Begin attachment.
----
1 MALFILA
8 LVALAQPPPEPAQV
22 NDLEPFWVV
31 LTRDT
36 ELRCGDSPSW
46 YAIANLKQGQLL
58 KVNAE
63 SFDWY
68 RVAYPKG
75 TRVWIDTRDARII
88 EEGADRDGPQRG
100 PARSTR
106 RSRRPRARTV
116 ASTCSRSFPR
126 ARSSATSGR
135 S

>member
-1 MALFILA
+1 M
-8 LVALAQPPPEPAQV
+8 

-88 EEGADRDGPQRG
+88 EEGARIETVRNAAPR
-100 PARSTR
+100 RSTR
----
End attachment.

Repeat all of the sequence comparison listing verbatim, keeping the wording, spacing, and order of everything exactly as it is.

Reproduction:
1 MALFILA
8 LVALAQPPPEPAQV
22 NDLEPFWVV
31 LTRDT
36 ELRCGDSPSW
46 YAIANLKQGQLL
58 KVNAE
63 SFDWY
68 RVAYPKG
75 TRVWIDTRDARII
88 EEGADRDGPQRG
100 PARSTR
106 RSRRPRARTV
116 ASTCSRSFPR
126 ARSSATSGR
135 S

>member
-1 MALFILA
+1 M
-8 LVALAQPPPEPAQV
+8 

-88 EEGADRDGPQRG
+88 EEGARIETVRNAAPR
-100 PARSTR
+100 RSTR